PwC has welcomed the government decision that environmental legislation
affecting approximately 4,000 business will be pushed back a year.
The first allowances sales for 2011/12 will now take place in two years in
2012 instead of next year 2011.
Henry Le Fleming, carbon policy specialist at PwC, said: “A worrying
proportion of companies covered by the scheme were behind with their necessary
preparations. So the delay in the timetable for purchase of allowances will be
welcomed by business.”
The CRC has been swamped in complexity as the legislation had numerous
changes implemented over the last year. One change in particular required
companies affected by the CRC to pay for predicted emissions for both 2010 and
2011 in April 2010. This was changed to allow companies to pay for predicted
emissions in April 2011 for the fiscal year 2011-12, therefore delaying payment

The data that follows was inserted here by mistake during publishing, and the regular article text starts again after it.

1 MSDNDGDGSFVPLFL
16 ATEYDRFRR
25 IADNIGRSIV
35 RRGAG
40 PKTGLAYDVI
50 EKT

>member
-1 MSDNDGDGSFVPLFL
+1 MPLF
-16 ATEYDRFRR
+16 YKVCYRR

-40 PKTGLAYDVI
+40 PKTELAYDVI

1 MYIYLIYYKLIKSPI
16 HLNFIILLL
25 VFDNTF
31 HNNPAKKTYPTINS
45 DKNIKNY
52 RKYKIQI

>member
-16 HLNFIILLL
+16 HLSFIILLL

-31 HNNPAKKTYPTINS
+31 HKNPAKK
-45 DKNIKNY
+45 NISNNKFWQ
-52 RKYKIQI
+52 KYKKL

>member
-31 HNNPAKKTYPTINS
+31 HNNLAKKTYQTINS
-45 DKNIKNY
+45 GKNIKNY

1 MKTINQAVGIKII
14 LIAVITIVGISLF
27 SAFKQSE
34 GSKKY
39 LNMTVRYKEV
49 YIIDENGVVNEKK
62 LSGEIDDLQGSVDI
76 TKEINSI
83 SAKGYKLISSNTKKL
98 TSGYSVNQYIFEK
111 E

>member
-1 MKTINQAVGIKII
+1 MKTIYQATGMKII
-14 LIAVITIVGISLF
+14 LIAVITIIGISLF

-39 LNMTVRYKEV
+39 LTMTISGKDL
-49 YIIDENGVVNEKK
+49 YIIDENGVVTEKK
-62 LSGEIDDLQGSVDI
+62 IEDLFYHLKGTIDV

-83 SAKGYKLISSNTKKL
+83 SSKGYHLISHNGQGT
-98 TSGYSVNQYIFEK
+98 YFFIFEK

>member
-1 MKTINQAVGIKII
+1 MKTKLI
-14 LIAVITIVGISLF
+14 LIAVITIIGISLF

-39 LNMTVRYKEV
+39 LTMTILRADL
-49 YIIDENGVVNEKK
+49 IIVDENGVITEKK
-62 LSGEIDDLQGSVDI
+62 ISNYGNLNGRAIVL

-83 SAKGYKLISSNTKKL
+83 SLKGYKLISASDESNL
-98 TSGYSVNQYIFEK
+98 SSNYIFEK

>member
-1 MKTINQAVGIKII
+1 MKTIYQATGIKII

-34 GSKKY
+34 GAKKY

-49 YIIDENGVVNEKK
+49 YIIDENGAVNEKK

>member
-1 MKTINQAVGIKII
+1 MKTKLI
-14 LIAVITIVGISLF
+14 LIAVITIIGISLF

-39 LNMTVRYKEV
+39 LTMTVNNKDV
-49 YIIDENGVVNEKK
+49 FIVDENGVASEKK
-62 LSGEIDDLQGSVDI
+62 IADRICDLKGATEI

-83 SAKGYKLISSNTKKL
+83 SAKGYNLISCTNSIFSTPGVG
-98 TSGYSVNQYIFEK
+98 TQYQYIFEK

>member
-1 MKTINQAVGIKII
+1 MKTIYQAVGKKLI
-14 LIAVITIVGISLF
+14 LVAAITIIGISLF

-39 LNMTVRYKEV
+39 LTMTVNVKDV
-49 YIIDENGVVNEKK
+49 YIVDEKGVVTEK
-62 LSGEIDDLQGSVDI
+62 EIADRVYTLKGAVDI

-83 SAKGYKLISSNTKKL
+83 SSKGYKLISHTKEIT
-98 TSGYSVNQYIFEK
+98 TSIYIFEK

of emissions for a year.
According to spending review documents the scheme is expected to raise
£3.46bn over the next four fiscal years.
The CRC requires companies that generally spend £500,000 annually on energy
bills to forecast its future carbon emissions for each financial year and then
pay for these up front. Companies are then entered into a league table which
reveals their emissions levels and their progress. They can then receive a
rebate on the CRC rate they pay, depending on where they are ranked and how much
they have reduced their emissions.
Does Darwin's theory apply to taxation? Colin ponders...
The EC has been instructed to draft a European Union (EU) directive authorising an EU financial transaction tax, which would apply to ten of the EU’s 28 member states
Accountancy watchdog the FRC has dropped its investigation into the former chief financial officer of Tesco, nearly two years after the supermarket was engulfed in an accounting scandal
Colin imagines how Apple's logo might change in the wake of the EC's ruling over its Irish tax arrangements